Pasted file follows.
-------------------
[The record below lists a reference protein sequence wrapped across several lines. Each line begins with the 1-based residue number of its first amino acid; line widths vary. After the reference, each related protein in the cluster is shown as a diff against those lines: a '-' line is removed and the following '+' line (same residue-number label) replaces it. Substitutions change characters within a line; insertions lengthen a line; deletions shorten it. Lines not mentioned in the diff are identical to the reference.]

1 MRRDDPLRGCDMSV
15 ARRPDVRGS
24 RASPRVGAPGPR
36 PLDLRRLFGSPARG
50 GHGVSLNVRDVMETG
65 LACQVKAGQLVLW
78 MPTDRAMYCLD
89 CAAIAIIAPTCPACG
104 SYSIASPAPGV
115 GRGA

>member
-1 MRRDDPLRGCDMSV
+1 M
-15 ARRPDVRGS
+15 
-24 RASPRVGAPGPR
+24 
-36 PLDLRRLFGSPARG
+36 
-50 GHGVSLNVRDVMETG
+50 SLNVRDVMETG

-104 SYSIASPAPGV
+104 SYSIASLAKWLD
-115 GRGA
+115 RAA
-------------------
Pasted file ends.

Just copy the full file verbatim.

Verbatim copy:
[The record below lists a reference protein sequence wrapped across several lines. Each line begins with the 1-based residue number of its first amino acid; line widths vary. After the reference, each related protein in the cluster is shown as a diff against those lines: a '-' line is removed and the following '+' line (same residue-number label) replaces it. Substitutions change characters within a line; insertions lengthen a line; deletions shorten it. Lines not mentioned in the diff are identical to the reference.]

1 MRRDDPLRGCDMSV
15 ARRPDVRGS
24 RASPRVGAPGPR
36 PLDLRRLFGSPARG
50 GHGVSLNVRDVMETG
65 LACQVKAGQLVLW
78 MPTDRAMYCLD
89 CAAIAIIAPTCPACG
104 SYSIASPAPGV
115 GRGA

>member
-1 MRRDDPLRGCDMSV
+1 M
-15 ARRPDVRGS
+15 
-24 RASPRVGAPGPR
+24 
-36 PLDLRRLFGSPARG
+36 
-50 GHGVSLNVRDVMETG
+50 SLNVRDVMETG

-104 SYSIASPAPGV
+104 SYSIASLAKWLD
-115 GRGA
+115 RAA